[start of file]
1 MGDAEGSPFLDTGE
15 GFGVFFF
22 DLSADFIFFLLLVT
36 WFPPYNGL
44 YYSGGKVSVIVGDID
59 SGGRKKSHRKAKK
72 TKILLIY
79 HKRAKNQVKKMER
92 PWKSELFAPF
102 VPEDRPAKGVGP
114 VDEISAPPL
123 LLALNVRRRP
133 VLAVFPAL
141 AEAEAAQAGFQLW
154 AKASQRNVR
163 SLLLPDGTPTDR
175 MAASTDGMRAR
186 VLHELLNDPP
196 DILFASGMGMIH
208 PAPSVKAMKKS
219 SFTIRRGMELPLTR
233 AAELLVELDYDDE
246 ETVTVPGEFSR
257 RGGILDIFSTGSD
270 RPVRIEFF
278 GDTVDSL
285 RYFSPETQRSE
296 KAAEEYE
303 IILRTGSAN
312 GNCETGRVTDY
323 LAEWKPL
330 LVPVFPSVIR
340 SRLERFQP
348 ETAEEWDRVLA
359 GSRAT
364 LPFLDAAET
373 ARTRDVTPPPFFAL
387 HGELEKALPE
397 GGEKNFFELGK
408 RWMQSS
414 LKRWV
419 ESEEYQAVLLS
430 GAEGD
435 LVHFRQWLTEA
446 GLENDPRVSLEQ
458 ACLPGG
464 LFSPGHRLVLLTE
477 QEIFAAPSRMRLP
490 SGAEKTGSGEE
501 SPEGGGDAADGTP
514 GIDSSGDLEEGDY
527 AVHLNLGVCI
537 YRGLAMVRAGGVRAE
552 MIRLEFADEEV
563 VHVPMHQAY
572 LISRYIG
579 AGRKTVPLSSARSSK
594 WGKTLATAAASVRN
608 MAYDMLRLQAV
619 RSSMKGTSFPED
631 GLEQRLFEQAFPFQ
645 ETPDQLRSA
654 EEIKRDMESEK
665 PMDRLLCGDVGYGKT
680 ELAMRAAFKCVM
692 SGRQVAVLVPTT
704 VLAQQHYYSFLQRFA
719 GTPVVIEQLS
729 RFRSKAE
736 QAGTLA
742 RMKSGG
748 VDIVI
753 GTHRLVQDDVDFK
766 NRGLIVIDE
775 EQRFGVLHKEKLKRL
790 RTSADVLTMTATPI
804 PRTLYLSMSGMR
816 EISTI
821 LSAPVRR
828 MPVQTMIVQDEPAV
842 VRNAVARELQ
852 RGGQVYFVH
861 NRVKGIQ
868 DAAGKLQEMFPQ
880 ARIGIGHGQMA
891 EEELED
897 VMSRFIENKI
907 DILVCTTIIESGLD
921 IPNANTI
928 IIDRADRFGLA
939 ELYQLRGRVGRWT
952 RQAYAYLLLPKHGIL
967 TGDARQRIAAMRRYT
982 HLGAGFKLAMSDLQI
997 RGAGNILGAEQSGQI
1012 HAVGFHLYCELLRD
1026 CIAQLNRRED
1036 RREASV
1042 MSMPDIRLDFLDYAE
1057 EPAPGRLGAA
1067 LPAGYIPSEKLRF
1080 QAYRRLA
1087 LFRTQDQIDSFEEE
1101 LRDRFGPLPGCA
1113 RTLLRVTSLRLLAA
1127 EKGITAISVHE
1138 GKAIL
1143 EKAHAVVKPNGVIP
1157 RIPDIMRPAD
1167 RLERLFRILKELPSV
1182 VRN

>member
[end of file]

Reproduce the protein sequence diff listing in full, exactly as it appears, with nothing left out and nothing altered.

1 MGDAEGSPFLDTGE
15 GFGVFFF
22 DLSADFIFFLLLVT
36 WFPPYNGL
44 YYSGGKVSVIVGDID
59 SGGRKKSHRKAKK
72 TKILLIY
79 HKRAKNQVKKMER
92 PWKSELFAPF
102 VPEDRPAKGVGP
114 VDEISAPPL
123 LLALNVRRRP
133 VLAVFPAL
141 AEAEAAQAGFQLW
154 AKASQRNVR
163 SLLLPDGTPTDR
175 MAASTDGMRAR
186 VLHELLNDPP
196 DILFASGMGMIH
208 PAPSVKAMKKS
219 SFTIRRGMELPLTR
233 AAELLVELDYDDE
246 ETVTVPGEFSR
257 RGGILDIFSTGSD
270 RPVRIEFF
278 GDTVDSL
285 RYFSPETQRSE
296 KAAEEYE
303 IILRTGSAN
312 GNCETGRVTDY
323 LAEWKPL
330 LVPVFPSVIR
340 SRLERFQP
348 ETAEEWDRVLA
359 GSRAT
364 LPFLDAAET
373 ARTRDVTPPPFFAL
387 HGELEKALPE
397 GGEKNFFELGK
408 RWMQSS
414 LKRWV
419 ESEEYQAVLLS
430 GAEGD
435 LVHFRQWLTEA
446 GLENDPRVSLEQ
458 ACLPGG
464 LFSPGHRLVLLTE
477 QEIFAAPSRMRLP
490 SGAEKTGSGEE
501 SPEGGGDAADGTP
514 GIDSSGDLEEGDY
527 AVHLNLGVCI
537 YRGLAMVRAGGVRAE
552 MIRLEFADEEV
563 VHVPMHQAY
572 LISRYIG
579 AGRKTVPLSSARSSK
594 WGKTLATAAASVRN
608 MAYDMLRLQAV
619 RSSMKGTSFPED
631 GLEQRLFEQAFPFQ
645 ETPDQLRSA
654 EEIKRDMESEK
665 PMDRLLCGDVGYGKT
680 ELAMRAAFKCVM
692 SGRQVAVLVPTT
704 VLAQQHYYSFLQRFA
719 GTPVVIEQLS
729 RFRSKAE
736 QAGTLA
742 RMKSGG
748 VDIVI
753 GTHRLVQDDVDFK
766 NRGLIVIDE
775 EQRFGVLHKEKLKRL
790 RTSADVLTMTATPI
804 PRTLYLSMSGMR
816 EISTI
821 LSAPVRR
828 MPVQTMIVQDEPAV
842 VRNAVARELQ
852 RGGQVYFVH
861 NRVKGIQ
868 DAAGKLQEMFPQ
880 ARIGIGHGQMA
891 EEELED
897 VMSRFIENKI
907 DILVCTTIIESGLD
921 IPNANTI
928 IIDRADRFGLA
939 ELYQLRGRVGRWT
952 RQAYAYLLLPKHGIL
967 TGDARQRIAAMRRYT
982 HLGAGFKLAMSDLQI
997 RGAGNILGAEQSGQI
1012 HAVGFHLYCELLRD
1026 CIAQLNRRED
1036 RREASV
1042 MSMPDIRLDFLDYAE
1057 EPAPGRLGAA
1067 LPAGYIPSEKLRF
1080 QAYRRLA
1087 LFRTQDQIDSFEEE
1101 LRDRFGPLPGCA
1113 RTLLRVTSLRLLAA
1127 EKGITAISVHE
1138 GKAIL
1143 EKAHAVVKPNGVIP
1157 RIPDIMRPAD
1167 RLERLFRILKELPSV
1182 VRN

>member